the current spatial variation of biomass in the Amazon rain forest is a
challenge and remains a source of substantial uncertainty in the
assessment of the global carbon cycle. Precise estimates need to
consider small-scale variations of forest structures resulting from
local disturbances, on the one hand, and require large-scale information
on the state of the forest that can be detected by remote sensing, on
the other hand. In this study, we introduce a novel method that links a
forest gap model and a canopy height map to derive the biomass
distribution of the Amazon rain forest.
individual-based forest model was applied to estimate the variation of
aboveground biomass across the Amazon rain forest. The forest model
simulated individual trees; hence, it allowed the direct comparison of
simulated and observed canopy heights from remote sensing. The
comparison enabled the detection of disturbed forest states and the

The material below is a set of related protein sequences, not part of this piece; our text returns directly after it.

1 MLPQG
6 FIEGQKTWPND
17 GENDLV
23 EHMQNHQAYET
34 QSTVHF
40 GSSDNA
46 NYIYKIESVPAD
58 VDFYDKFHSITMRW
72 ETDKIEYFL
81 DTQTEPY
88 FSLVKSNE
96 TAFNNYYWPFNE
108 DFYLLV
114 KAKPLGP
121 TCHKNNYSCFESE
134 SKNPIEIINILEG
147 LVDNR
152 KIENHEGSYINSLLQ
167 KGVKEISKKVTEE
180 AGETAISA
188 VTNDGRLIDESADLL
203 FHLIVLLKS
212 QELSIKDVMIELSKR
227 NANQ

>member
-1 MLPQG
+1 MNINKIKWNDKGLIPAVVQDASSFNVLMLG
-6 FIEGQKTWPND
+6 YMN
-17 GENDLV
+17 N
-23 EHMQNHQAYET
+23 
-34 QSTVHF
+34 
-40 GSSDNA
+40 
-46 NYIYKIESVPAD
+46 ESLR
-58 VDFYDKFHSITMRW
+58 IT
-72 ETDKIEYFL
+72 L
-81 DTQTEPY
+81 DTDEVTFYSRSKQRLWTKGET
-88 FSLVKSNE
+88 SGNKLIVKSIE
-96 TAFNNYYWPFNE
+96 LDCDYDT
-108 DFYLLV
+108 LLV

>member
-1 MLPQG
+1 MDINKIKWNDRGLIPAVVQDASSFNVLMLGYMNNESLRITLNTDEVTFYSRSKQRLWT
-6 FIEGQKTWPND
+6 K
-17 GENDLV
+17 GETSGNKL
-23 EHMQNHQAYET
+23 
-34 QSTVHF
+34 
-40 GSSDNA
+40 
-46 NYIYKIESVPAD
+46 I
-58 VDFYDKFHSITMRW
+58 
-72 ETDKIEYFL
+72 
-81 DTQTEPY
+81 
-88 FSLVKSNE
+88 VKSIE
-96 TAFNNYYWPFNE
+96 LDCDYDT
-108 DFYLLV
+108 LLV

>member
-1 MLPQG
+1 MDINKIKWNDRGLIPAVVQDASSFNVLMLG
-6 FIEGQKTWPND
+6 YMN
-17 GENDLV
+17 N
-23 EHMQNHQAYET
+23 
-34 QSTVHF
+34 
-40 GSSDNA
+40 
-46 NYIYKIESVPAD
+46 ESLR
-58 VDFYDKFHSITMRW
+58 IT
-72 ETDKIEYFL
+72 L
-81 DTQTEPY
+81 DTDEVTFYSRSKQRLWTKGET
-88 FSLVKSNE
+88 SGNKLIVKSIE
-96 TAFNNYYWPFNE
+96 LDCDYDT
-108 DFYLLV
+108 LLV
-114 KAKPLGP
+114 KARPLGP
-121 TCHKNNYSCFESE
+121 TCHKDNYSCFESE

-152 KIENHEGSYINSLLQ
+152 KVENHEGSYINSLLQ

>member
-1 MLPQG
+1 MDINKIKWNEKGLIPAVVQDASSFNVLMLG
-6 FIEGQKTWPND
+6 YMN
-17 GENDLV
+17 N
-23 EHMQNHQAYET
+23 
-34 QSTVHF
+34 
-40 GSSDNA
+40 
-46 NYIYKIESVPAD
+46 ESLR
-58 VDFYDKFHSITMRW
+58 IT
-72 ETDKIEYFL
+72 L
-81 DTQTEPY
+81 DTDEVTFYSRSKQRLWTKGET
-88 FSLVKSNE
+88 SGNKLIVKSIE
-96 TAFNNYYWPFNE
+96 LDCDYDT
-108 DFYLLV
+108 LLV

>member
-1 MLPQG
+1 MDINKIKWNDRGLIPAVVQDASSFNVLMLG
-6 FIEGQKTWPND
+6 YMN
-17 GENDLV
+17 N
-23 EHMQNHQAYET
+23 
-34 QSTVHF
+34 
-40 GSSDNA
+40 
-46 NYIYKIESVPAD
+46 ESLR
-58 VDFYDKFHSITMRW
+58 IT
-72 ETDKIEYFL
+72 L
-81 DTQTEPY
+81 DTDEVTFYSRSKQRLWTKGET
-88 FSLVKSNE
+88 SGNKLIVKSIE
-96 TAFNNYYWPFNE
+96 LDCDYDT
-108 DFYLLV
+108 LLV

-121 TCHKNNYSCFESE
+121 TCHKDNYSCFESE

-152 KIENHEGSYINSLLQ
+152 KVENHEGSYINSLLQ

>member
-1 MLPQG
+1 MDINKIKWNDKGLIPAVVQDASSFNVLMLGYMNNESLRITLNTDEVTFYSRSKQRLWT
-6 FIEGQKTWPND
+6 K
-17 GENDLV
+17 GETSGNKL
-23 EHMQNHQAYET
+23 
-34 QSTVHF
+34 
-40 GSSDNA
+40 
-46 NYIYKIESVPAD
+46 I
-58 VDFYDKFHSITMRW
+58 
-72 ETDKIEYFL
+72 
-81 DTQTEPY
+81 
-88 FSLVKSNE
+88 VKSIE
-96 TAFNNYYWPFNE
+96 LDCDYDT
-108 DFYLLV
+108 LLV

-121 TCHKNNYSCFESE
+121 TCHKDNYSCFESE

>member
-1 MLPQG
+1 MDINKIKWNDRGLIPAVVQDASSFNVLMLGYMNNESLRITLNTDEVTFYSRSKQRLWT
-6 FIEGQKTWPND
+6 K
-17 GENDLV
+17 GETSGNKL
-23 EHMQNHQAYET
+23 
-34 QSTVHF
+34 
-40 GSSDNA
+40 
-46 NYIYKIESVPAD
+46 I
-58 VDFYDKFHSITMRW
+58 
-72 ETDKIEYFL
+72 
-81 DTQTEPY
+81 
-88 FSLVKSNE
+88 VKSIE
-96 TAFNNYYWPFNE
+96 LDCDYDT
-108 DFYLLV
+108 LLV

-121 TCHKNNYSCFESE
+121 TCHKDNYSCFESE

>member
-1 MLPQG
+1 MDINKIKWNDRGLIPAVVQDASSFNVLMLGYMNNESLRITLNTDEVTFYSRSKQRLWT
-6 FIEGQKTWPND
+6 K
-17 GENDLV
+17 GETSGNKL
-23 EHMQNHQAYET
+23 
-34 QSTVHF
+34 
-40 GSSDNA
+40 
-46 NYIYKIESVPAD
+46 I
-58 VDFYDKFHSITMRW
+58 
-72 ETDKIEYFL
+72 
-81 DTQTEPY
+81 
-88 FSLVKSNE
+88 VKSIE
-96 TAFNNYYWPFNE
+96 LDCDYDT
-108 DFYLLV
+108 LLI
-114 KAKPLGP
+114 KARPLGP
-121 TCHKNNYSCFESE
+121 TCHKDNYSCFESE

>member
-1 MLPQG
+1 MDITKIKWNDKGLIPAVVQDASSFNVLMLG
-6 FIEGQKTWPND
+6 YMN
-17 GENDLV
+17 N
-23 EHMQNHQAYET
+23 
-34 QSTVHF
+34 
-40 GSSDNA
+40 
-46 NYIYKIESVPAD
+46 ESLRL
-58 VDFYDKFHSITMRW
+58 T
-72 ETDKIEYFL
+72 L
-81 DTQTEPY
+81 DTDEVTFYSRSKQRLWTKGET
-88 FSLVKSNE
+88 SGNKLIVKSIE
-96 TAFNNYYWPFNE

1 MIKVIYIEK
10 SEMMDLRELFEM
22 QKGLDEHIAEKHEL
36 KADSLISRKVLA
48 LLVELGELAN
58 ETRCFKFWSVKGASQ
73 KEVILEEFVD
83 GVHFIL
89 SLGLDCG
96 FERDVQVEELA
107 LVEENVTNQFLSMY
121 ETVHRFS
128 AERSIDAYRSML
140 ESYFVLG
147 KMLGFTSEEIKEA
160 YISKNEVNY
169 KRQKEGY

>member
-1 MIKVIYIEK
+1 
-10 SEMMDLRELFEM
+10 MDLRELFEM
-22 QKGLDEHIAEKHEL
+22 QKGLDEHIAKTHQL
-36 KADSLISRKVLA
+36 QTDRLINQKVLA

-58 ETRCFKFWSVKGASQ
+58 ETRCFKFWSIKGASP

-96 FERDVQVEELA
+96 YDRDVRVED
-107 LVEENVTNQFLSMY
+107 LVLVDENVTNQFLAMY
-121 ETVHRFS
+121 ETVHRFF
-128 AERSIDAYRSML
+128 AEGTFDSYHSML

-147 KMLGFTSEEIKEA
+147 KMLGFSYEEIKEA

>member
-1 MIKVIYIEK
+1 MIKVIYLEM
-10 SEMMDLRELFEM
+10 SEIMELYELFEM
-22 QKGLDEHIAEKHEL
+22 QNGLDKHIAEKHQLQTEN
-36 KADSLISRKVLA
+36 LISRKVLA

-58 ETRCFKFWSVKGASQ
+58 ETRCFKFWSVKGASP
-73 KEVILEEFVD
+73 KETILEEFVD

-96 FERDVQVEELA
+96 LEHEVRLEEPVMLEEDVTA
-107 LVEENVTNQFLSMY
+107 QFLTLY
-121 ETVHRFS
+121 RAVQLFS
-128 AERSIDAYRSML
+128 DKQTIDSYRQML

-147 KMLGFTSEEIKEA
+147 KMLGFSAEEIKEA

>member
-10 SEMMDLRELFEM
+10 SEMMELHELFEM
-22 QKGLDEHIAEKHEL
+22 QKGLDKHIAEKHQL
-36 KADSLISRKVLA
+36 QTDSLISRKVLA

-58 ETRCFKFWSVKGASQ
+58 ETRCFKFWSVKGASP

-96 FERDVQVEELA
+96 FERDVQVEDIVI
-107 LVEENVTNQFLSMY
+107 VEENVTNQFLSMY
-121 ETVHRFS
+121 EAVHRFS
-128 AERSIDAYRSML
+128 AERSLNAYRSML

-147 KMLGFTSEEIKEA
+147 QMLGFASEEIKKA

derivation of a simulation-based biomass map at 0.16 ha resolution.
Simulated biomass values ranged from 20 to 490 t (dry mass)/ha across 7.8 Mio km2
of Amazon rain forest. We estimated a total aboveground biomass stock
of 76 GtC, with a coefficient of variation of 45%. We found mean
differences of only 15% when comparing biomass values of the map with
114 field inventories. The forest model enables the derivation of
additional estimates, such as basal area and stem density.
a canopy height map with an individual-based forest model captures the
spatial variation of biomass in the Amazon rain forest at high
resolution. The study demonstrates how this linkage allows for
quantifying the spatial variation in forest structure caused by
tree-level to regional-scale disturbances. It thus provides a basis for
large-scale analyses on the heterogeneous structure of tropical forests
and their carbon cycle.